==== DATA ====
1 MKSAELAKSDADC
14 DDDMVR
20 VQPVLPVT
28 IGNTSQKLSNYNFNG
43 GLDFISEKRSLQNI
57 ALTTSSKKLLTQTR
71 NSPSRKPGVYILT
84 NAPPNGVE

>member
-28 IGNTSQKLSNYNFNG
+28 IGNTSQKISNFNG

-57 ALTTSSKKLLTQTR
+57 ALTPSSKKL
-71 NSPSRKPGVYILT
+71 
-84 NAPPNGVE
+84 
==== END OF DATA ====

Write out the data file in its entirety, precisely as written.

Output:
1 MKSAELAKSDADC
14 DDDMVR
20 VQPVLPVT
28 IGNTSQKLSNYNFNG
43 GLDFISEKRSLQNI
57 ALTTSSKKLLTQTR
71 NSPSRKPGVYILT
84 NAPPNGVE

>member
-28 IGNTSQKLSNYNFNG
+28 IGNTSQKISNFNG

-57 ALTTSSKKLLTQTR
+57 ALTPSSKKL
-71 NSPSRKPGVYILT
+71 
-84 NAPPNGVE
+84 